When Patrick Roy surprisingly and suddenly resigned as head coach of the Colorado Avalanche two months before the start of the 2016-17 season, it wasn't the only job he was leaving; Roy was also VP of Hockey Operations for the Avs, a double-duty situation that you rarely see in the NHL, one that is extremely difficult to sustain. Islanders fans know this well; just ask about Mike Milbury.
In the statement accompanying his resignation, Roy wrote: "The vision of the coach and V-P of hockey operations needs to be perfectly aligned with that of the organization. He must also have a say in the decisions that impact the team's performance. These conditions are not currently met."
The manner in which Roy left Colorado is assumed to be the reason he only recently started to gain interest from NHL teams. He interviewed with the Columbus Blue Jackets, and Elliotte Friedman said there may have been 1 to 2 other teams with Roy on their radar when Lou Lamoriello called him to replace Lane Lambert.
NY Islanders head coach Patrick Roy has "zero interest" in management
Lamoriello is 81 years old; we can only speculate about his arrangement with ownership regarding his future as Islanders' President of Hockey Operations. With Roy now part of the organization, it's fair to ask whether the Isles' front office is something he could ascend to as part of Lamoriello's succession plan. After all, during Roy's most recent gig as head coach of the Memorial Cup champion Quebec Remparts last season, he also served as the junior team's General Manager.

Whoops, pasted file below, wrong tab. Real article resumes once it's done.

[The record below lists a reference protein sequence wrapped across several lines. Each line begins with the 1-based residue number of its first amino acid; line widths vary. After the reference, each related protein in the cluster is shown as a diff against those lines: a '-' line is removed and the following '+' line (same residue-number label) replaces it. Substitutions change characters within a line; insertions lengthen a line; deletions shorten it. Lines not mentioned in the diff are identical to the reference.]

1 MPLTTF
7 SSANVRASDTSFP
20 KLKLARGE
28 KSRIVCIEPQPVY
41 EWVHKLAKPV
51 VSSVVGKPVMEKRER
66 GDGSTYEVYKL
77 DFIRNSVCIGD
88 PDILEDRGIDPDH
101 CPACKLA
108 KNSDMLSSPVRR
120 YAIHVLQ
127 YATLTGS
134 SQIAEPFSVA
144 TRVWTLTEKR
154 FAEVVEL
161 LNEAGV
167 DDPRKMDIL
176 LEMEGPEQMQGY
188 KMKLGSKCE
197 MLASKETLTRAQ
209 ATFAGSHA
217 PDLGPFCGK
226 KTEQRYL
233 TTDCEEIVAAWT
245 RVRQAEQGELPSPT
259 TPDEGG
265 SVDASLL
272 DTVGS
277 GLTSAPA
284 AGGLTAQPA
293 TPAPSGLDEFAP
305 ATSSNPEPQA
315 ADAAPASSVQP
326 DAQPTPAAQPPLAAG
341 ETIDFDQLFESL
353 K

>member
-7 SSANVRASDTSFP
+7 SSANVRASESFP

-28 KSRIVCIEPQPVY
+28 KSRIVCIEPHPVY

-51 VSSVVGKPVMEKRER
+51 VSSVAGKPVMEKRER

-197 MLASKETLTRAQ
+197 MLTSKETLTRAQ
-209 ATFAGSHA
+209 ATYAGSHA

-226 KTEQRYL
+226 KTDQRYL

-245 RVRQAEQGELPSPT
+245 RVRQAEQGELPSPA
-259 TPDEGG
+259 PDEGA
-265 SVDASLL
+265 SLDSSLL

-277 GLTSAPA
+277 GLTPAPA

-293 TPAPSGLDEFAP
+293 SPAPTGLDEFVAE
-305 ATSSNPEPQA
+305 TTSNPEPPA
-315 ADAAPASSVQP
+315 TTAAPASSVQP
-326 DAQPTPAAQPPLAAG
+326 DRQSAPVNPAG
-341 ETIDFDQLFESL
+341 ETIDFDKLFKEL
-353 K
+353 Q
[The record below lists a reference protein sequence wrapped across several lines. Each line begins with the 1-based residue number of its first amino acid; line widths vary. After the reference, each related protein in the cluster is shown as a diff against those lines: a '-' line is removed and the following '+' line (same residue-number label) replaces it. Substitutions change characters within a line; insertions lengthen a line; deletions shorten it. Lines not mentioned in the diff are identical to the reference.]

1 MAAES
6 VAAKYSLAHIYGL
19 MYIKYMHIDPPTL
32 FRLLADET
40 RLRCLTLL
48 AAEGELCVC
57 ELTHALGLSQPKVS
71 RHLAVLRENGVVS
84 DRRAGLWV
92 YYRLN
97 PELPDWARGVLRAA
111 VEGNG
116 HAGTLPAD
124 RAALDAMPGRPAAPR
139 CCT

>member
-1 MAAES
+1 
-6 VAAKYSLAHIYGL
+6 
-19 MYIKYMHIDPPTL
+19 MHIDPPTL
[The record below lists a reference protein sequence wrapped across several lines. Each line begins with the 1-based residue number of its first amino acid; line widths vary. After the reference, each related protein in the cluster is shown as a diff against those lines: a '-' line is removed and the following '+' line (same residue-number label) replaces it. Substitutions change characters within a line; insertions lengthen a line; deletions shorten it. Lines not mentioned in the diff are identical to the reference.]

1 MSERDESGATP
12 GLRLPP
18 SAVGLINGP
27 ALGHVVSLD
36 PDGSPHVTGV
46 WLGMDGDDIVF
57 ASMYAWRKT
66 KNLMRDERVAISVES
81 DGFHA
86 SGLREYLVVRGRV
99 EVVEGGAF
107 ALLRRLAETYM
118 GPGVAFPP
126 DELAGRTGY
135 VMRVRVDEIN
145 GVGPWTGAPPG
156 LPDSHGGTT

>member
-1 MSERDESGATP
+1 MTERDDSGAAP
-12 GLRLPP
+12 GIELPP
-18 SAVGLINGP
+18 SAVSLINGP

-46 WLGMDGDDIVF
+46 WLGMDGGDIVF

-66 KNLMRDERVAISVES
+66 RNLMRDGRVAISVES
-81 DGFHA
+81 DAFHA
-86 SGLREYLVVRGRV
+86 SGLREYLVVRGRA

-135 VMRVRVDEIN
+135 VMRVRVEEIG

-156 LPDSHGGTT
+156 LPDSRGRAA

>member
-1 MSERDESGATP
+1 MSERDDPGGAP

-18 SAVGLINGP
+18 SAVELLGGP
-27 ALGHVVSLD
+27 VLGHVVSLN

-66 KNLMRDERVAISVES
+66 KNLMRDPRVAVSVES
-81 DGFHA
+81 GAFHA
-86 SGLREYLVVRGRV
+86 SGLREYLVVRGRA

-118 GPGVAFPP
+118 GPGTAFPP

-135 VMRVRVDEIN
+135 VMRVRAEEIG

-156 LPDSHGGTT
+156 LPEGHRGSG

However, Roy was quick to squash any insinuation that he's here to do anything but coach the New York Islanders while Lamoriello is running things. “Zero interest in management,” Roy said during Saturday's introductory conference call. “And that’s the first thing I told Lou. Even at the end of my days in Colorado, Joe was our GM, and he was making most of the decisions. Yeah, he would come downstairs and ask my opinion on things, but I had zero interest in management [with the Isles].
Roy went on to discuss what he learned from his Colorado experience and the realization that being a head coach at the NHL deserves someone's full attention. "When I took the job in Colorado, I think I was a bit of a dreamer and thinking that I could do both. I think have plenty on my plate. Just worry about my relationship with the players and the media, and try to use the media as a bridge between us and our fans."
Does this mean I would rule out Roy moving to the front office one day? No. If Lamoriello is to step aside at a point when Roy is still the head coach, then perhaps the Hall-of-Fame goaltender will have a decision to make as to where he wants to focus his time, energy, and expertise in the front office or behind the bench. Until then, expect a clear line between coach and General Manager, with Roy offering Lamoriello his thoughts and perspective when asked.